Most of the time we deal with a neurotic fear of death the fear of not mattering, the fear of not leaving a legacy of not being important, of not being loved, of not being good enough. You could argue that this is actually a fairly biologically driven fear as well, since a big part of survival is passing on your genes, at least at the most animal level. And only the “superior specimens” have the best chances of passing on their genes the most times in the animal kingdom.

To quote the Bloodhound Gang, “you and me baby ain’t nothin but mammals.”

We’re all swaddled up in this relatively safe bubble filled with self-doubt and bitching and just a general feeling that we’re wading through shallow water or mud or molasses. We just don’t have that freedom that people used to have.

In the apocalyptic genre, it’s basically you can do whatever you can get away with. There’s no police, no law, no civilization: you just have to survive.

You can get away with whatever you can physically get away with.

It’s good to root for people who try to maintain some sort of goodness in the sight of this lawlessness.

This is why people loved the Western genre for so long before it fell out of favor, because you had the strong individual standing up for something good in the lawless land.

I will leave the obvious low-hanging fruit of westerns’ horrible representation of Native Americans and other social issues for later because I have no desire to shoot fish in a barrel.

The post-apocalyptic setting usually gives us a chance to inhabit a character who’s trying to be a good guy or reluctantly becoming a good guy in the face of lawlessness, while also experiencing that basic fear of death vicariously.

And the best part about it is we don’t have to experience the deprivation and hard work that come along with it. We don’t even have to watch our favorite heroes experience that. 

I mean sure The Walking Dead‘s characters scavenge for food, but Abraham would not really be able to keep that glorious ginger high top fade of his during an actual struggle to survive.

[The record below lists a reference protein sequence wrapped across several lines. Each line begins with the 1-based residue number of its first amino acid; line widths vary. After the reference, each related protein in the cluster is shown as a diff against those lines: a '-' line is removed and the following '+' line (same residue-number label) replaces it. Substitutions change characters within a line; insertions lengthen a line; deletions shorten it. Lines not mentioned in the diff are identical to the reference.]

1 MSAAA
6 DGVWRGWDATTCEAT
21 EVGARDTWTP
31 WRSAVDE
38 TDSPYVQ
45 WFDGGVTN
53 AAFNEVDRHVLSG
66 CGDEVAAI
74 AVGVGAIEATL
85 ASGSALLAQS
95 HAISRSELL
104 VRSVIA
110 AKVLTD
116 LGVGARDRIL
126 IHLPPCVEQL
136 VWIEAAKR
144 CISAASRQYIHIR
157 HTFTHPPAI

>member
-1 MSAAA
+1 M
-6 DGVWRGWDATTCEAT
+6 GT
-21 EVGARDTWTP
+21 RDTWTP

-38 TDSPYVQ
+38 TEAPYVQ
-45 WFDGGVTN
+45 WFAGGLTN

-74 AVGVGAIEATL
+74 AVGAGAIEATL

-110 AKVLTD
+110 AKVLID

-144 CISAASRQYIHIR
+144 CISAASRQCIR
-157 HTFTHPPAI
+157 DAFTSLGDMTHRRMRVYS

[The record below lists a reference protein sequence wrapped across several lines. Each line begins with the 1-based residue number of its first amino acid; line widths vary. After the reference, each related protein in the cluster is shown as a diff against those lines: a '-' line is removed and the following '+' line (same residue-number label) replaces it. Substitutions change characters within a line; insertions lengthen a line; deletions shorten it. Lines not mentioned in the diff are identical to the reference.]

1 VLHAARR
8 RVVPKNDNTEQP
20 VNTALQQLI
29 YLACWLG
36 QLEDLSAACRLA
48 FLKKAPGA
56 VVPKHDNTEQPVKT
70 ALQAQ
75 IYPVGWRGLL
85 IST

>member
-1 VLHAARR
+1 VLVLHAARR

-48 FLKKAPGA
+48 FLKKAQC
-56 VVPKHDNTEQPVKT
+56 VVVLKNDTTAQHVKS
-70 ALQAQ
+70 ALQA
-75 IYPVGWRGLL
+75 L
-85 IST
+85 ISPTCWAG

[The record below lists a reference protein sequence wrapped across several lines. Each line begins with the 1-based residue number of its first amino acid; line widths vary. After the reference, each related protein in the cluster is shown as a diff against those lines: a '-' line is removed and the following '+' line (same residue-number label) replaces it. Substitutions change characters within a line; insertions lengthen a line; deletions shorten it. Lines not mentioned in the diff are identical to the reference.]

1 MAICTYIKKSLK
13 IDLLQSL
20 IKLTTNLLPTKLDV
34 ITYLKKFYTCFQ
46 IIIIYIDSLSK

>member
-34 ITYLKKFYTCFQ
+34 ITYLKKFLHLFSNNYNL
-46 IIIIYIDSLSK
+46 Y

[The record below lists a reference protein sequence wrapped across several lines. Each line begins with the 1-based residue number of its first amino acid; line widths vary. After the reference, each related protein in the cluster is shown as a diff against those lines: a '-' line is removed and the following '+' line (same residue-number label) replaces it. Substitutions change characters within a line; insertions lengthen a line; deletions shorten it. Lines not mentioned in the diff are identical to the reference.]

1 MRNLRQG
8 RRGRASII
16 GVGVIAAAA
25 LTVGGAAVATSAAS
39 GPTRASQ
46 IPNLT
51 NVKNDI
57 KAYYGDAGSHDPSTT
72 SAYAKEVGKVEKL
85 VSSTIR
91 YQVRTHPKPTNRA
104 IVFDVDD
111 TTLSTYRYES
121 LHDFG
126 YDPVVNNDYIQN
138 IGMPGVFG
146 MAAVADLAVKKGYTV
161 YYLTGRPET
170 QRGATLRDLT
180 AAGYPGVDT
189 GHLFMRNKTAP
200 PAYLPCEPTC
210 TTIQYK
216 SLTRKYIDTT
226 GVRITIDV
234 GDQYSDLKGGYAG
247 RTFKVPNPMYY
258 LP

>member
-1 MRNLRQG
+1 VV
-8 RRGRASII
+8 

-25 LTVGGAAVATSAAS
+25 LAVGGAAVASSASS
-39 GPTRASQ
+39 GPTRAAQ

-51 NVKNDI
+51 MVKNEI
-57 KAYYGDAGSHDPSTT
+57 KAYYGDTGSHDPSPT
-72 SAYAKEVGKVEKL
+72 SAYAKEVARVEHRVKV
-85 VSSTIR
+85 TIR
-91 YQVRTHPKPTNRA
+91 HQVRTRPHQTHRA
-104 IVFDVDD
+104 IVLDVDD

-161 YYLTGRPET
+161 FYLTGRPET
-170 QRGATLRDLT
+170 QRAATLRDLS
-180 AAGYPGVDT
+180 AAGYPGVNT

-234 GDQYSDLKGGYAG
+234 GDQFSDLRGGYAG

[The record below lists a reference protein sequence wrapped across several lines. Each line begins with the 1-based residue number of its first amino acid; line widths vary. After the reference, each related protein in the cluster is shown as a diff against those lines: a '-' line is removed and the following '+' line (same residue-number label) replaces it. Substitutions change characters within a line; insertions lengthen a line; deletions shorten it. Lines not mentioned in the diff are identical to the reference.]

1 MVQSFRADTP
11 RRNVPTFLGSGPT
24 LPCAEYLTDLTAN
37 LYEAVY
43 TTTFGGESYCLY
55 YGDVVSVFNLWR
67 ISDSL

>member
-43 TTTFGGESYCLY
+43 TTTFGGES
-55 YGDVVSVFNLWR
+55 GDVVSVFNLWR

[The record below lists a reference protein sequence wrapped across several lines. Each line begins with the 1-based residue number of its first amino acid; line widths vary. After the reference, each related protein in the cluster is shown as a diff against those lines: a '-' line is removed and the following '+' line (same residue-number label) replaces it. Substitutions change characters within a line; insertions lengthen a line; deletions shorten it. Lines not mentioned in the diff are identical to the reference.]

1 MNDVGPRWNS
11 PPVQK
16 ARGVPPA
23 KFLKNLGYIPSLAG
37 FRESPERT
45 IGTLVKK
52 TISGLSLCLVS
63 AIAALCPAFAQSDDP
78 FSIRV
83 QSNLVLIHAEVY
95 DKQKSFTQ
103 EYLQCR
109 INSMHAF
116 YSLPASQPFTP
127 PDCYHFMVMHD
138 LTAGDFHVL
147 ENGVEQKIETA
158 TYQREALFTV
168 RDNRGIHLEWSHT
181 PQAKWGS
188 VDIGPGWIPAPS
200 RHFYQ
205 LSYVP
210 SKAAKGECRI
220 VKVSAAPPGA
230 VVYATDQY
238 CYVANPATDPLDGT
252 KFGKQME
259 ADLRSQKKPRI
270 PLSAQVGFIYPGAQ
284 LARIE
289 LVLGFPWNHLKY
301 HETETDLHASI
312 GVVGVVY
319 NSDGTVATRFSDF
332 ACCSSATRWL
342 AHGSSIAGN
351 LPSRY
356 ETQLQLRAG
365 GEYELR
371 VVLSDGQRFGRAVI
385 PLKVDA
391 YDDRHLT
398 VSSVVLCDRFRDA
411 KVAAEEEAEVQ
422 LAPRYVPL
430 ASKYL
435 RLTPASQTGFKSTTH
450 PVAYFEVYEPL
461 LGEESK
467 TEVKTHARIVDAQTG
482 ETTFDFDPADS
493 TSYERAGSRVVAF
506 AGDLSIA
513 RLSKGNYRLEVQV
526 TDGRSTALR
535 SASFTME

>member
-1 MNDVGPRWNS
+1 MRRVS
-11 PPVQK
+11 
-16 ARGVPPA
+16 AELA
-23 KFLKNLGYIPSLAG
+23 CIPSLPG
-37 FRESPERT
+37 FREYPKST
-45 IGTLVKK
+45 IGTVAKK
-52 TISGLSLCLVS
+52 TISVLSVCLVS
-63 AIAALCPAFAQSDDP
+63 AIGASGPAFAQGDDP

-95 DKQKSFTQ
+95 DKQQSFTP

But we can watch, enjoy, be shocked and scared and catharsis-ed  six ways from Sunday (at 9 pm, 8 central), without having to ensure trench foot or sepsis,  and without smelling as bad as the zombies. 

And, just because I can, and must:


The Brilliance of Moana’s “Shiny”


In one scene, Disney accomplishes so much:

  1. A fun and catchy song

  2. A memorable (if minor) villain

  3. A great action sequence with brilliant visuals

  4. A great reminder/introduction to just how vast the supernatural world is: Tamatoa is bigger than any house Moana has seen,  and he lives in a giant clamshell

  5. Tamatoa’s expression of terror when Maui takes hold of his hook for the first time shows just how powerful and feared Maui was back in the day. It proves that “You’re Welcome” wasn’t just puffery and showing off.

  6. Setup for an ongoing difficulty/twist: Maui’s inability to use his hook’s powers like he used to, and his sense that without his hook, he’s nothing.

  7. The sense that Maui isn’t the only one who thinks he’s nothing without his hook: Tamatoa agrees.

  8. Demonstration of Moana’s fear when faced with the supernatural world, then her courage to recover, and her resourcefulness to trick Tamatoa

  9. Revelation the Maui was abandoned at some point, feels alone, and does great deeds for humans mostly to feel wanted and accepted

  10. Moana saves Maui, which elevates her to his level, and puts them on more equal footing.

All in less than four minutes.

As they say on Firefly, “Shiny.”


Wanna see something else shiny?